“Were you made in part by the music you played? And if so, the when you died, the silence we were left with was that the same silence that exists in a concert hall the moment the music stops – a silence that still tastes of the sound that it carried.”
Nocturne is a heartfelt, intensely personal book written by Helen Humphrey’s addressing her late brother, Martin. The pain of losing her brother, the comfort of memories, his music and the importance of support are key messages in this book which was published in 2013. It is very different from the melodic fiction of The Evening Chorus and Coventry which are historical fiction placed during the first and second world wars. I wish that I had read Nocturne prior to meeting Helen Humphreys in May 2016 as it gives great insight into the author’s experience with loss and pain along and her quest to write stories with happy endings.
Martin was diagnosed with advanced pancreatic cancer in July and after complications of a perforated bowel died suddenly in December. Pancreatic cancer is a terrible diagnosis yet Martin was not ready to die and keen to keep living his life, hopeful for a longer prognosis. He had only just moved back to Vancouver, was continuing to teach his students and share his love of music when he died. Martin had asked Helen’s opinion on moving knowing his poor prognosis and her advise was:
“Go”, without any hesitation at all. We still need something to dream on, even when we are dying . We still need plans, even when we are out of time. We still need to feel alive”.
He was the middle child. They shared their art, Helen with writing and Martin with music. He was a child prodigy who began piano lessons after watching Helen learn from the sidelines. She struggled with her lessons while he was able to play her pieces flawlessly – her lessons ceased and Martin’s became a child prodigy.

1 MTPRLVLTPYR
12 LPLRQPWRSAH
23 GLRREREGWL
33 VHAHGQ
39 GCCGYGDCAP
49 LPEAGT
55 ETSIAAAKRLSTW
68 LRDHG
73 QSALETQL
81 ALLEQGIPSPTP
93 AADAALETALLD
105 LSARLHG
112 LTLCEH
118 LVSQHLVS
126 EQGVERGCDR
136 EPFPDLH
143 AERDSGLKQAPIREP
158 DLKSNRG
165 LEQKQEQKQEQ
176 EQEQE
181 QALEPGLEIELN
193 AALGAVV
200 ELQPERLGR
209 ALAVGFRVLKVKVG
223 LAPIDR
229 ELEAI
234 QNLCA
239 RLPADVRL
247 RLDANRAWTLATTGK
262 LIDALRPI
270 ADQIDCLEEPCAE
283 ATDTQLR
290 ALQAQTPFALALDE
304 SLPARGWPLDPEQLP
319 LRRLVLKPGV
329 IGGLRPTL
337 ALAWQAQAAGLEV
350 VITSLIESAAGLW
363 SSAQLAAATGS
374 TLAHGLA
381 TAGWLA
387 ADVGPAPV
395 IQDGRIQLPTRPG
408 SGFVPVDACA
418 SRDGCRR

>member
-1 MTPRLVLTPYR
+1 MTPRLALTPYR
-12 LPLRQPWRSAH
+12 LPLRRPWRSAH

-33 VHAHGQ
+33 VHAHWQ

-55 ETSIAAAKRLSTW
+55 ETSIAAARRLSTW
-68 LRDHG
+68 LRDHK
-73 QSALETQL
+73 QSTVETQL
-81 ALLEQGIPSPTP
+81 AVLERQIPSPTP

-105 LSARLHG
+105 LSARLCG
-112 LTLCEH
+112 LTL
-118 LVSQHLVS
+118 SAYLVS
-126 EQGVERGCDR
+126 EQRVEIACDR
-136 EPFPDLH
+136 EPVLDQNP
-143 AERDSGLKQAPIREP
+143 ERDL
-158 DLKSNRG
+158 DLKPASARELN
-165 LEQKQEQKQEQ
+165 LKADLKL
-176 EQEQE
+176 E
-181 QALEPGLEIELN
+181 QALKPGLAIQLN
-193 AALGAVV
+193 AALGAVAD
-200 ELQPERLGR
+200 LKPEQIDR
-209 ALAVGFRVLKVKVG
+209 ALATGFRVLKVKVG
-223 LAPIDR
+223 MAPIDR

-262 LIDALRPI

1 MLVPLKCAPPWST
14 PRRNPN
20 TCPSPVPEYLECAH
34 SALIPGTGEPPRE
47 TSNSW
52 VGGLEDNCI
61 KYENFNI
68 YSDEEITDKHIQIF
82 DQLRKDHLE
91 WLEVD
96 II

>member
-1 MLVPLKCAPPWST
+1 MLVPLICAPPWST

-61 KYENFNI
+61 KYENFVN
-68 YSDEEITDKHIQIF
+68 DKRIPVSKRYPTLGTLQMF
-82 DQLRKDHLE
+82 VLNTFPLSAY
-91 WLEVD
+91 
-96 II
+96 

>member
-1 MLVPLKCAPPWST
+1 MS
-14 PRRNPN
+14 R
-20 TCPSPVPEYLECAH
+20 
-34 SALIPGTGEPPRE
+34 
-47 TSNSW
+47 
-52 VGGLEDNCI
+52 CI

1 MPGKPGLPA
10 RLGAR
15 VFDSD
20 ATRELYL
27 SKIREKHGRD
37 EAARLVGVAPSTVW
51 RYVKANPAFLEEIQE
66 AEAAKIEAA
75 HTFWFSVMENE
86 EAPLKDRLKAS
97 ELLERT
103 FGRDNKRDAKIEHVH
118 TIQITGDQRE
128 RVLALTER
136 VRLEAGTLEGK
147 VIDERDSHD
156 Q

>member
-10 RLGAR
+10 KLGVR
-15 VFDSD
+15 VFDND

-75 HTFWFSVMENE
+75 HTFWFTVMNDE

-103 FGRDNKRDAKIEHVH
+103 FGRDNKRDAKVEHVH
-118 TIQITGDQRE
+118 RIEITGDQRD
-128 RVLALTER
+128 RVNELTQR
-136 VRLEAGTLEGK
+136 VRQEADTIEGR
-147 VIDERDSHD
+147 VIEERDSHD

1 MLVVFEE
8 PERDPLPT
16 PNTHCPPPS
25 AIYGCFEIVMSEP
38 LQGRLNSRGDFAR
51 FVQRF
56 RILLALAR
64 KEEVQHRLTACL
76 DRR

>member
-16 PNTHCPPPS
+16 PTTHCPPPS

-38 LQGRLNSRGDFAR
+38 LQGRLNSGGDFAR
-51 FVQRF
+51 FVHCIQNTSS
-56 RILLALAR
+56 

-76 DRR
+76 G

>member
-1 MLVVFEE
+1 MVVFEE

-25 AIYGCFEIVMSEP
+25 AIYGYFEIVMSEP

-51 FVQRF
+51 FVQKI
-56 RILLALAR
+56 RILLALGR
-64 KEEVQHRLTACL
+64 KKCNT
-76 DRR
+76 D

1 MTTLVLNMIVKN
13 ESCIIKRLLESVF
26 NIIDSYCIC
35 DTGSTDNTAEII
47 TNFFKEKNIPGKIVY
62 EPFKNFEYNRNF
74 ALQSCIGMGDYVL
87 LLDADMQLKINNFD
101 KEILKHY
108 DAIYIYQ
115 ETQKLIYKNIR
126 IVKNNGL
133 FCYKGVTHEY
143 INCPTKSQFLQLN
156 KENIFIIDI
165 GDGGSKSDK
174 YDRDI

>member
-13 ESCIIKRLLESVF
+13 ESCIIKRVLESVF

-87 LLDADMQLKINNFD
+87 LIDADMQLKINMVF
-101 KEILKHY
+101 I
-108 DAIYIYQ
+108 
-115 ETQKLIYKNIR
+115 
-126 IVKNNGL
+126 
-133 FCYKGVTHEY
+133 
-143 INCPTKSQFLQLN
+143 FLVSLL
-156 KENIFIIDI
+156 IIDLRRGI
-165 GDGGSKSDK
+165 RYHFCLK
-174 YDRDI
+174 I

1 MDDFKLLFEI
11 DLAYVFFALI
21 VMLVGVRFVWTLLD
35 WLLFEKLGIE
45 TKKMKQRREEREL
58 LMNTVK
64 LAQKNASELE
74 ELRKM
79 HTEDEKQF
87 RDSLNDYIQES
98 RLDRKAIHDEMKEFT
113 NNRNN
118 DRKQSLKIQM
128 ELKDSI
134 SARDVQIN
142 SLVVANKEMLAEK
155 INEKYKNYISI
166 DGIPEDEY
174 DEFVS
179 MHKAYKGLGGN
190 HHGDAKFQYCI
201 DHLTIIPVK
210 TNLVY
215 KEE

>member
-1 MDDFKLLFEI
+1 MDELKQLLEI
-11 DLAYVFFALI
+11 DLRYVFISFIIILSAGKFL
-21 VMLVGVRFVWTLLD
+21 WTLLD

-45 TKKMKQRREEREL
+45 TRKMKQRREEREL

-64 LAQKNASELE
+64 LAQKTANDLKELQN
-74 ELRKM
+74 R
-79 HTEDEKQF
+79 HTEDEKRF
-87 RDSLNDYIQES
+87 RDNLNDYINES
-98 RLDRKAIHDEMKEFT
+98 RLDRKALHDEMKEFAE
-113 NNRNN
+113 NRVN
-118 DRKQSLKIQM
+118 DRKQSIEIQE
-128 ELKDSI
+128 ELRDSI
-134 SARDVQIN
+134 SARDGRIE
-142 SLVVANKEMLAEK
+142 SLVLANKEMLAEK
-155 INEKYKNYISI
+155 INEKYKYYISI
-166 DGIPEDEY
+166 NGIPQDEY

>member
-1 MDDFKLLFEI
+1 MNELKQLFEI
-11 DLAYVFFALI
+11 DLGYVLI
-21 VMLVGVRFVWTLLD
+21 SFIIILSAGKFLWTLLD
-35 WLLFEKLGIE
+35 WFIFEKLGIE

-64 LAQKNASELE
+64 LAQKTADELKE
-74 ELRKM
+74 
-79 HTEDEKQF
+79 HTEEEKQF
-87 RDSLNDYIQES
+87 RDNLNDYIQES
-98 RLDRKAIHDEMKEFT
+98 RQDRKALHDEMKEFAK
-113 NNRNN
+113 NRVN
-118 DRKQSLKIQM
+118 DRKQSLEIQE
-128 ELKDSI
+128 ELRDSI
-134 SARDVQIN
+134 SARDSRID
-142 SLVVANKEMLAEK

“I never regretted giving up the piano. I much preferred words to music. I loved the world of books, a world I felt was much more exciting than the one I was actually living in.”
As a health professional, I think that this is an important story to read. It is important to hear how families perceive the metaphor’s that are used for dying and for fighting the battle against cancer. It is important to think of the key role that can be played in supporting the patient and their family at such a difficult time so that families know that they are not alone. It is a great reminder of the difference palliative care providers make to patients who are dying and to their family who experience the pain and loss.
“Now when people are afraid of entering that death tunnel, whether it is their own impending or that of someone close to them, I tell them that although it may be devastating, they won’t be alone. They will have good company – people who, while they may not know the individual that is dying, will fully understand the situation. This, in itself, is immensely comforting. In this place where you feel nothing but alone, you are not alone. And it makes a difference. It makes the unbearable less so.”
Although I had not realized until the end, this book is written in 45 segments, one for each year that Martin lived. He now lives on in the beautiful writing of his sister, in the music that he composed and played, in the music of the students he taught and in the memories of his loved ones. This is a beautiful tribute to Helen’s beloved brother.